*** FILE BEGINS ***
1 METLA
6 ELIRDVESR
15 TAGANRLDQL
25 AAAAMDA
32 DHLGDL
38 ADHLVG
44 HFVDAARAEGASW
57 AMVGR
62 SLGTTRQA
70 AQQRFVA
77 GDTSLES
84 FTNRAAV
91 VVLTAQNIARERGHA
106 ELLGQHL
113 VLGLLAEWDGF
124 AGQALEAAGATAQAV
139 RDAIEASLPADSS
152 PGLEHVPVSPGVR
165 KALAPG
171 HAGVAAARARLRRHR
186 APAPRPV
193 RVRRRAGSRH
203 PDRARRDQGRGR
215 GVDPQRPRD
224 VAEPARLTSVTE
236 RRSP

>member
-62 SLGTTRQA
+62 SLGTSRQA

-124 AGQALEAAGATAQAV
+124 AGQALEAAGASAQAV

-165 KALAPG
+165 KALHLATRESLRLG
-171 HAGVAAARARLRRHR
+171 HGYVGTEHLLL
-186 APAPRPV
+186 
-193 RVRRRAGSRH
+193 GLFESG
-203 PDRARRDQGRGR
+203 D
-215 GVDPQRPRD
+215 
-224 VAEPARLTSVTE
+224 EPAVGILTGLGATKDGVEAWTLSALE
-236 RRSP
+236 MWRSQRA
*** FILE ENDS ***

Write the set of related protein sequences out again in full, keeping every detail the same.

1 METLA
6 ELIRDVESR
15 TAGANRLDQL
25 AAAAMDA
32 DHLGDL
38 ADHLVG
44 HFVDAARAEGASW
57 AMVGR
62 SLGTTRQA
70 AQQRFVA
77 GDTSLES
84 FTNRAAV
91 VVLTAQNIARERGHA
106 ELLGQHL
113 VLGLLAEWDGF
124 AGQALEAAGATAQAV
139 RDAIEASLPADSS
152 PGLEHVPVSPGVR
165 KALAPG
171 HAGVAAARARLRRHR
186 APAPRPV
193 RVRRRAGSRH
203 PDRARRDQGRGR
215 GVDPQRPRD
224 VAEPARLTSVTE
236 RRSP

>member
-62 SLGTTRQA
+62 SLGTSRQA

-124 AGQALEAAGATAQAV
+124 AGQALEAAGASAQAV

-165 KALAPG
+165 KALHLATRESLRLG
-171 HAGVAAARARLRRHR
+171 HGYVGTEHLLL
-186 APAPRPV
+186 
-193 RVRRRAGSRH
+193 GLFESG
-203 PDRARRDQGRGR
+203 D
-215 GVDPQRPRD
+215 
-224 VAEPARLTSVTE
+224 EPAVGILTGLGATKDGVEAWTLSALE
-236 RRSP
+236 MWRSQRA